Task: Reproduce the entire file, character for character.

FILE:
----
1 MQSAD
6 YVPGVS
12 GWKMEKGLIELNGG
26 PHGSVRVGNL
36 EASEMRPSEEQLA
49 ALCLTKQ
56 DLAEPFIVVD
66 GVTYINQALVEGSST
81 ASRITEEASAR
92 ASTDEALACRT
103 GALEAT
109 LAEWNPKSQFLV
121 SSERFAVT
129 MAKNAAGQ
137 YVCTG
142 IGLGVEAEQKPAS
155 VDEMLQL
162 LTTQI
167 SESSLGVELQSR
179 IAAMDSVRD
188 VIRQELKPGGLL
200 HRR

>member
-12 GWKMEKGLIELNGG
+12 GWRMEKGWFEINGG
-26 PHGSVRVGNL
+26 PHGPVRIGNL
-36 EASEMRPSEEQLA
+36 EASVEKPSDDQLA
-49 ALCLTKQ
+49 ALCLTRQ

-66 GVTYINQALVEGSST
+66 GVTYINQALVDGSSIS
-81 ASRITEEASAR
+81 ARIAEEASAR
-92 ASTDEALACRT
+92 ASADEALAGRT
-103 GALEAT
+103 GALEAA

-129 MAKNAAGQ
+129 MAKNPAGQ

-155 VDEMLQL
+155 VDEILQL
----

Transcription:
1 MQSAD
6 YVPGVS
12 GWKMEKGLIELNGG
26 PHGSVRVGNL
36 EASEMRPSEEQLA
49 ALCLTKQ
56 DLAEPFIVVD
66 GVTYINQALVEGSST
81 ASRITEEASAR
92 ASTDEALACRT
103 GALEAT
109 LAEWNPKSQFLV
121 SSERFAVT
129 MAKNAAGQ
137 YVCTG
142 IGLGVEAEQKPAS
155 VDEMLQL
162 LTTQI
167 SESSLGVELQSR
179 IAAMDSVRD
188 VIRQELKPGGLL
200 HRR

>member
-12 GWKMEKGLIELNGG
+12 GWRMEKGWFEINGG
-26 PHGSVRVGNL
+26 PHGPVRIGNL
-36 EASEMRPSEEQLA
+36 EASVEKPSDDQLA
-49 ALCLTKQ
+49 ALCLTRQ

-66 GVTYINQALVEGSST
+66 GVTYINQALVDGSSIS
-81 ASRITEEASAR
+81 ARIAEEASAR
-92 ASTDEALACRT
+92 ASADEALAGRT
-103 GALEAT
+103 GALEAA

-129 MAKNAAGQ
+129 MAKNPAGQ

-155 VDEMLQL
+155 VDEILQL